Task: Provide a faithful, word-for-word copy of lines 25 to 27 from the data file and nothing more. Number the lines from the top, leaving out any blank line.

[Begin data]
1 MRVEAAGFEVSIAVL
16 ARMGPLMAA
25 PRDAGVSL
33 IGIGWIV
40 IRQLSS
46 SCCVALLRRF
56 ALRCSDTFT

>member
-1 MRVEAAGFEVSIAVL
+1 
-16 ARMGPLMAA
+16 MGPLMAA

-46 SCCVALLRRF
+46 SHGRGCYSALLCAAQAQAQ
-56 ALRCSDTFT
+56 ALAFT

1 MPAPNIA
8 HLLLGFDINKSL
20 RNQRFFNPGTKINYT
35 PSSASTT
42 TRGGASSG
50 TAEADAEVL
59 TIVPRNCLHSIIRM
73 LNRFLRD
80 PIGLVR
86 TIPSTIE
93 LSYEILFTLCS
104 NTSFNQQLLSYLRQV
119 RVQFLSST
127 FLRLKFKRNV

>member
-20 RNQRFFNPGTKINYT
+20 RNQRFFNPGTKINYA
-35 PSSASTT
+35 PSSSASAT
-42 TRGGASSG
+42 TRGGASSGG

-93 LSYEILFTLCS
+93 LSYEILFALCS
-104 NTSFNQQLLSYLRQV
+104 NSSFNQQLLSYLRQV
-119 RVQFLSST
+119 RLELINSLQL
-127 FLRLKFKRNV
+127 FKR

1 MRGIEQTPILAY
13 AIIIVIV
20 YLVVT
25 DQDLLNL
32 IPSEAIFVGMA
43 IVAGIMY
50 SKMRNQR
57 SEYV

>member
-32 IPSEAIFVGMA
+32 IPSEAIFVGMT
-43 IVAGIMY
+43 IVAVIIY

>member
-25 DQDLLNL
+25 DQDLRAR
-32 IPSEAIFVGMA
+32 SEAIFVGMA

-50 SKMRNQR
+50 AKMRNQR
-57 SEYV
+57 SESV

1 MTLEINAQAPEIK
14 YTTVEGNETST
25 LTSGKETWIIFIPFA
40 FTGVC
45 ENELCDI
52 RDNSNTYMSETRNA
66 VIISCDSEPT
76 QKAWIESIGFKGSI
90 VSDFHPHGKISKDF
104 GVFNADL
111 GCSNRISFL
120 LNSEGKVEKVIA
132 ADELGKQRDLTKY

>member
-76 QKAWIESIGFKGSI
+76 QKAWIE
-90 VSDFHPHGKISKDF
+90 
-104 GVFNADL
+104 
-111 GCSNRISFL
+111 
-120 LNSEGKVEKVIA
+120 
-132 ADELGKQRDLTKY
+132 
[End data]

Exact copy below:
80 PIGLVR
86 TIPSTIE
93 LSYEILFTLCS